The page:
Just Browsing with Jan Edwards

I have written horror and crime for some years now and I do have a reasonable library of books to fall back on but sometimes those little details need to be checked, and it is so easy to do that online. 

It occurred to me this week, however, that the browsing history of the average writer must ring bells somewhere on some watcher-server in some secret place. 

It goes as no surprise to those who know me that I own up to being a compulsive researcher, spending hours looking into small details that are a sentence – nay half a sentence.  Now on occasion that could be classed as classic displacement activity  - but then again it never hurts to check.

In a recent read the female protagonist catches her skirt on the mistletoe. That sentence pulled me up sharp. Was she tiptoeing through the tree tops? Not that I could see.  A quick search confirmed that mistletoe varieties native to the UK are to be found growing on trees.  A minor point, and amusing in the images it conjured, though one that made me doubt the writer.

I have no doubt I’ve made a faux pas or two in my writing, and I have a suspicion it would be over something similarly trivial and in my writing group would be greeted with ‘I think you’ll find...’ in best  E.L. Wisty style; accompanied by the tying of imaginary anorak hood.

With that in mind my current novella project has generated some interesting searches.  Most are innocuous (if time consuming) and research in those areas are usually more fact ‘checking’ than ‘finding’ but there are a few odder items  that would be far tougher to explain on my browser history.

My list this month runs:

·         Maps: which always came under scrutiny.  Google Earth is also useful though this time around they failed me  when I found that a street named in the case history does not come up on any searches.  How do you find a place that no longer exists? I am still working on that one! Picking the brains of French friends and colleagues may be come next.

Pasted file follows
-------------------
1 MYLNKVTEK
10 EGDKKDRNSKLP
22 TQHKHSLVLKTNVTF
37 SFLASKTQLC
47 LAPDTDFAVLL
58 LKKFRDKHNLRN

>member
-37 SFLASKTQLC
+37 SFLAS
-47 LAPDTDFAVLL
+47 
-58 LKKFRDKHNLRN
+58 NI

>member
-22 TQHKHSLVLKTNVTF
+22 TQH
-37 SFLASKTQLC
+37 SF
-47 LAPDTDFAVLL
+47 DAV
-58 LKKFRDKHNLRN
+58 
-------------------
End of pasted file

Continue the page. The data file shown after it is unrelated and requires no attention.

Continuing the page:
·         Hats: always fun to research. I do love a good hat and when writing anything pre-1960s  is always a  fabulous way of carbon dating your characters and it helps to start with a good image of your main character or characters. Some one at my writing group suggested my character should wear a cloche hat, but they are distinctly 1920s  and this is ten years too early. A pillbox hat with small veil fitted the bill far more neatly.

·         Hair: and knowing when the term ‘Marcel wave’ had given way to ‘Finger Waves’. Yes they are basically the same thing but terminology is all.

·         Hairspray: not exactly dangerous to mention, but having a character spray her hair when aerosol cans had yet to come into general would be a bit of a booboo.

·         Clothes: it goes without saying that naming a specific fashion will always add verisimilitude with very little said. We all know that beaded flappers say 1920s and hooped crinolines the mid 1800s. Once mentioned you have implanted  a sense of era and need say little more. For me South Sea Bubble Loon pants will always  say 1960s but maybe Mary Quant would say it for many more.

·         Cigarettes: what brand what be smoked there and by whom? Not just brand names but those  you would find in X or Y place at that time.

·         Drinks: in having someone offered a cocktail what would it be?  You would not find a bar tender mixing a ‘Sex on the Beach’ in 1935 as it was apparently invented in the 1980s. But you would quite possibly come across a ‘French 75’ which allegedly saw its origins in WW1. Yes you would find Martinis but as they were common place both then and now it would not define the era. Or of course it is set in Paris and there is always Pernod.

·         Sacherine: which, contrary to my initial thoughts, did exist at that time.

·         Music and Dance: as with hair and clothes it gives a sense of time and place. The bal musettes it seems had dance crazes and music very much of their own. Edith Piaf’s distinctive style did not come out of nowhere.  Research highlighted the valse musette, which summons the required image in an instant.